with Cornucopia's responses:
Dr. Oz: "Nutritionally speaking, there is little difference between the
farmer's-market bounty and the humble brick from the freezer case."
Cornucopia response: Dr. Oz compares conventional and organic foods throughout
the article by focusing exclusively on the differences between a handful of
nutrients. This is exactly what the agrochemical and conventional farming
industries, and their front group, the Alliance for Food and Farming, would like
the American public to focus on. Just two months ago, Dr. Oz told the viewers of
his syndicated television show to buy organic vegetables to avoid pesticide
residues. Now, in his copywritten Time story, the word "pesticide" or
"agricultural chemical" is never mentioned.
Dr. Oz: "Dispelling these myths -- that boutique foods are good, supermarket
foods are suspect and you have to spend a lot to eat well -- is critical to
improving our nation's health. Organic food is great, it's just not very
Cornucopia response: What can be more democratic than consumers voting with
their food dollars to support organic farmers who protect our environment and
our health by eschewing harmful and polluting agrochemicals?
Even if there were no direct benefit to our families (plenty of published
scientific research indicates there is), when we choose organic food we are
protecting farmers and farmworkers from exposure to toxic chemicals. Many
farmers, farmworkers and their children have elevated levels of certain cancers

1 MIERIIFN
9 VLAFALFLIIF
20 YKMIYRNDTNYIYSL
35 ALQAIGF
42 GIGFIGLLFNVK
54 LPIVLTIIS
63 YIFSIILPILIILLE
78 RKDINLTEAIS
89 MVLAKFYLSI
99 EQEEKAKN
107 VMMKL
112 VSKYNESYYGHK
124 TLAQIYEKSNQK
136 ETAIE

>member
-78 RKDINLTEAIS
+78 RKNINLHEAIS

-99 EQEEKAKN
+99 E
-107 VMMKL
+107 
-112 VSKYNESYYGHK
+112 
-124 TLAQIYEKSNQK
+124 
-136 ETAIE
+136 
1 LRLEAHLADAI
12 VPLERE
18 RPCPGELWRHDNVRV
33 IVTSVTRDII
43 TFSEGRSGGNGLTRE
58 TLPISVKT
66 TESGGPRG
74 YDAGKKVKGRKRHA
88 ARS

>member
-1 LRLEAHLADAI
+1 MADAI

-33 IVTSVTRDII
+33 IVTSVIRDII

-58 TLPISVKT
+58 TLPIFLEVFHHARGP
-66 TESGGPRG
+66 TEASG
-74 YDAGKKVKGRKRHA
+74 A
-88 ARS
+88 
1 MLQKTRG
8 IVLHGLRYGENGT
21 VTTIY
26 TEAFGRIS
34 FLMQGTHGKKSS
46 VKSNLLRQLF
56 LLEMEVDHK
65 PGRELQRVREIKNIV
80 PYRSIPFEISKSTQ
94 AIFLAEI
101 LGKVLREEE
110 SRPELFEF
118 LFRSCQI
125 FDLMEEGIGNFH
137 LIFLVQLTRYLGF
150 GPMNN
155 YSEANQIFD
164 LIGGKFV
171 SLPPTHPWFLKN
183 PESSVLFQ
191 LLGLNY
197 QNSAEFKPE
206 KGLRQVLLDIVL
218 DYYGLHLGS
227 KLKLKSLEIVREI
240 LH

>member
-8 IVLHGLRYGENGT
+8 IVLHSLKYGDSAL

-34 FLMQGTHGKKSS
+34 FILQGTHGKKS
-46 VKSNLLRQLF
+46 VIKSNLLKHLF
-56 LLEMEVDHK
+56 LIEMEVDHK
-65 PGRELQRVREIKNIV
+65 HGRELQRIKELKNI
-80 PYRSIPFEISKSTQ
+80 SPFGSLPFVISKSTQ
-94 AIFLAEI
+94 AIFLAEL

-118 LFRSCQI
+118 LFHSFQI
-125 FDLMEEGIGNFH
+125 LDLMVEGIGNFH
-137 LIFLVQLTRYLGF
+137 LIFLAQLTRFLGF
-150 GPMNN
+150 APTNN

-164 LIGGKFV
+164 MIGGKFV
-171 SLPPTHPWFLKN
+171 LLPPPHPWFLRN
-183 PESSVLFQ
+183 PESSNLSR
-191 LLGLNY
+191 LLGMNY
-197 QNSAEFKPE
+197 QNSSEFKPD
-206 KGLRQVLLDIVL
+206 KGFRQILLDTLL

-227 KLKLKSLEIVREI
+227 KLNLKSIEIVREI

and chronic diseases.
Dr. Oz: "The rise of foodie culture over the past decade has venerated all
things small-batch, local-farm and organic -- all with premium price tags. But
let's be clear: you don't need to eat like the 1% to eat healthily."
Cornucopia response: Organic foods are not for the "1%." Organic foods are for
everybody, and are accessible and affordable to most families who prioritize
their expenses. Many organic consumers forgo other "luxuries," whether it be
iPhones, vacations, new cars -- all of which are advertised in the same Time
magazine where Dr. Oz's article appears -- in order to be able to afford organic
foods to protect their family's health. These decisions should be applauded, not
turned into a character flaw.
Dr. Oz: "After several years of research and experience, I have come to an
encouraging conclusion: the American food supply is abundant, nutritionally